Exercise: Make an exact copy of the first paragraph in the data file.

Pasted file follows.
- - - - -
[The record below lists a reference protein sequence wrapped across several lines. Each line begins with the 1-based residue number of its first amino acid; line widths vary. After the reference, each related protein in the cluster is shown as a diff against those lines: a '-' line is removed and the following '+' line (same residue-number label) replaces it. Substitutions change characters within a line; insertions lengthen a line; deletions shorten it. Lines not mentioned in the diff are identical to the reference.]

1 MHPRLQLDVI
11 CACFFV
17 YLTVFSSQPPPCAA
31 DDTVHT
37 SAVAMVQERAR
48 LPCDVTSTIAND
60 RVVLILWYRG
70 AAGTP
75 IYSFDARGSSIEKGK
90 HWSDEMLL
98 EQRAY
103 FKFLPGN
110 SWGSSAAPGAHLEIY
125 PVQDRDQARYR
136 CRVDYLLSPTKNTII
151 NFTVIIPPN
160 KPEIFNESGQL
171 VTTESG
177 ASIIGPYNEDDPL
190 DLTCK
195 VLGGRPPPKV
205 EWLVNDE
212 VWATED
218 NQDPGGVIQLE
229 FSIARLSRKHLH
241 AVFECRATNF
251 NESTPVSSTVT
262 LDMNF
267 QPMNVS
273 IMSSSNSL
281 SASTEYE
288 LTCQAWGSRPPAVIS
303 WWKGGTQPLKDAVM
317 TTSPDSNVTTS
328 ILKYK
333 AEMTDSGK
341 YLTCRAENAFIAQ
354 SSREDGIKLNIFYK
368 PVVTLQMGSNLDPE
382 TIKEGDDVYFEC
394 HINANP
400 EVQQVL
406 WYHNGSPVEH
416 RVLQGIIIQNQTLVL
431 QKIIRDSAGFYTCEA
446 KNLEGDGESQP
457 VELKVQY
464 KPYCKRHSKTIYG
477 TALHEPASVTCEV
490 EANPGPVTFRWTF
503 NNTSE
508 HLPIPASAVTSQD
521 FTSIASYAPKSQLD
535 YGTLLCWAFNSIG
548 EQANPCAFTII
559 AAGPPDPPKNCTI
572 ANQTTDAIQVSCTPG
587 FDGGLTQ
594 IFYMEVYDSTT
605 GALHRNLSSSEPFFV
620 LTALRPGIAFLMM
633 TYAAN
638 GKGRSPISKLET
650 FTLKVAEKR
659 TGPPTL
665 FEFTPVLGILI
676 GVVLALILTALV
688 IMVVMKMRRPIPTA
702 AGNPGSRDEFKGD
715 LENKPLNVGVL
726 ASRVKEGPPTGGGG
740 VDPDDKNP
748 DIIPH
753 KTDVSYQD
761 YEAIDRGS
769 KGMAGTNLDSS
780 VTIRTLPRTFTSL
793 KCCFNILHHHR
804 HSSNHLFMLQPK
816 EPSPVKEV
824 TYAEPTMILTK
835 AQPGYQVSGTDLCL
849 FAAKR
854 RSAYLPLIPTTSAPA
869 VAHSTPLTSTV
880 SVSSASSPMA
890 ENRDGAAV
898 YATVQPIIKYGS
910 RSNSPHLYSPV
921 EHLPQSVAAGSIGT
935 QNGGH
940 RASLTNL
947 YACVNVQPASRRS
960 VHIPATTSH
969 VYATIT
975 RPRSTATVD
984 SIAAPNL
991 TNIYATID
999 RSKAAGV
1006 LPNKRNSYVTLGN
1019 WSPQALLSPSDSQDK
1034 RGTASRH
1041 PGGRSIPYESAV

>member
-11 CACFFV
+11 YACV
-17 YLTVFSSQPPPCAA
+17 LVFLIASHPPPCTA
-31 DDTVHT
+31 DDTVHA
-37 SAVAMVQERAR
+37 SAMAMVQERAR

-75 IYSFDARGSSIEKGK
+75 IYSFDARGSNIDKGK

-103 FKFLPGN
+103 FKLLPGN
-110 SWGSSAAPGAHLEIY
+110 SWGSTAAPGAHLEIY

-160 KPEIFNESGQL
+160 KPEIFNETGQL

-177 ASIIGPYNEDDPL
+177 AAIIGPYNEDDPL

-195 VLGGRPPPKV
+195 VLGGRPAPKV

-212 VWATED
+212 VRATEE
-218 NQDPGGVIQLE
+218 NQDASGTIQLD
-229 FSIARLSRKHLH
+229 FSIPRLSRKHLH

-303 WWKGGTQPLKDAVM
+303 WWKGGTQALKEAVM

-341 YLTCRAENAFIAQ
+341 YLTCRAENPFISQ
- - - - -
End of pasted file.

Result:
[The record below lists a reference protein sequence wrapped across several lines. Each line begins with the 1-based residue number of its first amino acid; line widths vary. After the reference, each related protein in the cluster is shown as a diff against those lines: a '-' line is removed and the following '+' line (same residue-number label) replaces it. Substitutions change characters within a line; insertions lengthen a line; deletions shorten it. Lines not mentioned in the diff are identical to the reference.]